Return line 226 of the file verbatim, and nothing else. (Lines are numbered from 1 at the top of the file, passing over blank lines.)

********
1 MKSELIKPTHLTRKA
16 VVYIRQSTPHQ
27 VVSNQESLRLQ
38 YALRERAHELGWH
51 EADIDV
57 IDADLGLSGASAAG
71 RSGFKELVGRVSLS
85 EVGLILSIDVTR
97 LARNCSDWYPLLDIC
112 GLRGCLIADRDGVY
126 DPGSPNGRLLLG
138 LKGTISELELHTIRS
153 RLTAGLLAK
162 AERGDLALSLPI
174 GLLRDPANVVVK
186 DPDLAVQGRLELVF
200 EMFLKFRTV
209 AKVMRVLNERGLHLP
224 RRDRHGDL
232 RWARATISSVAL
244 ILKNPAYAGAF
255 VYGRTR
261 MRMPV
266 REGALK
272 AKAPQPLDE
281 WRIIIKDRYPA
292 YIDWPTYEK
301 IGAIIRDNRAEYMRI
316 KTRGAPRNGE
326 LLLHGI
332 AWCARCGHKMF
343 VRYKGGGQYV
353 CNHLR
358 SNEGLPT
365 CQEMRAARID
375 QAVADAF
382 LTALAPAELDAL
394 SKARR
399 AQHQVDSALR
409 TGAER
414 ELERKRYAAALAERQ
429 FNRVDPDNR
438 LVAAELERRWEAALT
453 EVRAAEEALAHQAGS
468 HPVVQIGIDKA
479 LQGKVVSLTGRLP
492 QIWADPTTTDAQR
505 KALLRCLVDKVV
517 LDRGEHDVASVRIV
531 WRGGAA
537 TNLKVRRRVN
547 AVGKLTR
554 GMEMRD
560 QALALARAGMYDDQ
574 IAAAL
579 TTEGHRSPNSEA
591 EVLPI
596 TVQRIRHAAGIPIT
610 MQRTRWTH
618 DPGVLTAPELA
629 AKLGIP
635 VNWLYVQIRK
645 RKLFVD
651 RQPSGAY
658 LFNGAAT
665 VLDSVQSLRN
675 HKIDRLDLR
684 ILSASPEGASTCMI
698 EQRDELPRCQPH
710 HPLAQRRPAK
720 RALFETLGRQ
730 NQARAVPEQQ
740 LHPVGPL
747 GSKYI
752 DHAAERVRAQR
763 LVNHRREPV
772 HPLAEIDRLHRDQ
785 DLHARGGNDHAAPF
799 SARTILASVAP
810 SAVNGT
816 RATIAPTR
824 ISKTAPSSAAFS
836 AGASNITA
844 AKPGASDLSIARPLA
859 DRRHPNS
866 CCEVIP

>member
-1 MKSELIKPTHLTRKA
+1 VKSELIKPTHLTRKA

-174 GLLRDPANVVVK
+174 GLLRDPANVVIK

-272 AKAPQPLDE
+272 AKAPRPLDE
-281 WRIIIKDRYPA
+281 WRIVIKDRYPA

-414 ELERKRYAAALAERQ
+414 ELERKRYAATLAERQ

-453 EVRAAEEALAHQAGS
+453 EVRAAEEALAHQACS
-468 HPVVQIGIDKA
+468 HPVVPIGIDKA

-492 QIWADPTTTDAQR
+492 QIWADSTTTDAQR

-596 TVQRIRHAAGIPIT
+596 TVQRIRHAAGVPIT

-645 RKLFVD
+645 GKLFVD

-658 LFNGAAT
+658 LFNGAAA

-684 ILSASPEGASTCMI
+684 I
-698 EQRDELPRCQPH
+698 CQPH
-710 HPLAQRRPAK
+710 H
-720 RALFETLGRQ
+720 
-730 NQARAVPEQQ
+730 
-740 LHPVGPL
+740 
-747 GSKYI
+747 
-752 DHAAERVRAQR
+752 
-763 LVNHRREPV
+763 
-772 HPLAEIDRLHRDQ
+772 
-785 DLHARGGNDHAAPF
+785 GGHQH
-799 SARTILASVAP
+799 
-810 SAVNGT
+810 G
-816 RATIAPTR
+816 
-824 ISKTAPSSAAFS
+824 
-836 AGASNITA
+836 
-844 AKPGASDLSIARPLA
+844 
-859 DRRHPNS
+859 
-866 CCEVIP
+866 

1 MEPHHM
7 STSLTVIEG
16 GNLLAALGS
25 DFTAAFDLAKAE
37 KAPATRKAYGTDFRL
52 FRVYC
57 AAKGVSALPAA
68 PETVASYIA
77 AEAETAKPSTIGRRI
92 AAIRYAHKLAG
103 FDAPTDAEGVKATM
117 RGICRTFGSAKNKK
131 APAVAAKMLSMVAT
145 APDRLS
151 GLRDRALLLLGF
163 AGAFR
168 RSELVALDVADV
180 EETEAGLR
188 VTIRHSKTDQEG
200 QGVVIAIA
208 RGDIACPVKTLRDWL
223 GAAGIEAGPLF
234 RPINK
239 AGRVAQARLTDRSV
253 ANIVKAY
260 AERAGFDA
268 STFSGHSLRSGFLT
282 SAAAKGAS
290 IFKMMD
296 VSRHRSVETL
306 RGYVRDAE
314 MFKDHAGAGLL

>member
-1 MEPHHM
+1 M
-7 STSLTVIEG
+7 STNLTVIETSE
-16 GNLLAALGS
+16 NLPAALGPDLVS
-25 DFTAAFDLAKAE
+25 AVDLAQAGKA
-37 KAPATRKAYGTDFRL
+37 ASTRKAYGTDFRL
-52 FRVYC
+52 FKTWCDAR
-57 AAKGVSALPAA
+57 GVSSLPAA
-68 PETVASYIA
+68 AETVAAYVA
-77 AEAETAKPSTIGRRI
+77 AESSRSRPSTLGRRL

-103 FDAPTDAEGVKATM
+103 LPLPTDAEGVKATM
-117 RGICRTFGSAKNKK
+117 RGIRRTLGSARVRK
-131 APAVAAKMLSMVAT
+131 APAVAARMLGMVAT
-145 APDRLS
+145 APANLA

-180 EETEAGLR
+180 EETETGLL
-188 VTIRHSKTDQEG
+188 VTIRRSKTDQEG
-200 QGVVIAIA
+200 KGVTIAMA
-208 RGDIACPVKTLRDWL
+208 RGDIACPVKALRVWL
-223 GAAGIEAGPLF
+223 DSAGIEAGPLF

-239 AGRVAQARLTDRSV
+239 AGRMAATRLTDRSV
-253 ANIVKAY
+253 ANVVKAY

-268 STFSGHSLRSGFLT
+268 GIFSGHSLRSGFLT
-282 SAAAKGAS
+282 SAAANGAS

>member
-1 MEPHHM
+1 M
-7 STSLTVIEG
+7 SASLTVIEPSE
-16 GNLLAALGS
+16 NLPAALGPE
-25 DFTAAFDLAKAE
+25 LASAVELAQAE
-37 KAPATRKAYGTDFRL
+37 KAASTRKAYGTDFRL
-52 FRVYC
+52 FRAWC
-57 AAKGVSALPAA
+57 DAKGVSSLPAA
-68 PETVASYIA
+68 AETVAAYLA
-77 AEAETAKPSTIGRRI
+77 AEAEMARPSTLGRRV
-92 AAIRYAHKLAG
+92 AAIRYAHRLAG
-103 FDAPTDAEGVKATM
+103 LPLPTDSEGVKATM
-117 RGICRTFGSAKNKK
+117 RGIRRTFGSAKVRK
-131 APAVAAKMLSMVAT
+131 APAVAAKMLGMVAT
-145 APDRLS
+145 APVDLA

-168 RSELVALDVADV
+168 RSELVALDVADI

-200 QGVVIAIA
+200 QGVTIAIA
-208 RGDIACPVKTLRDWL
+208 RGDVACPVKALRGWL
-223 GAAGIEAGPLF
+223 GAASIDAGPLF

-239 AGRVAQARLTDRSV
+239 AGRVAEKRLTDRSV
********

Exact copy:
-1 MEPHHM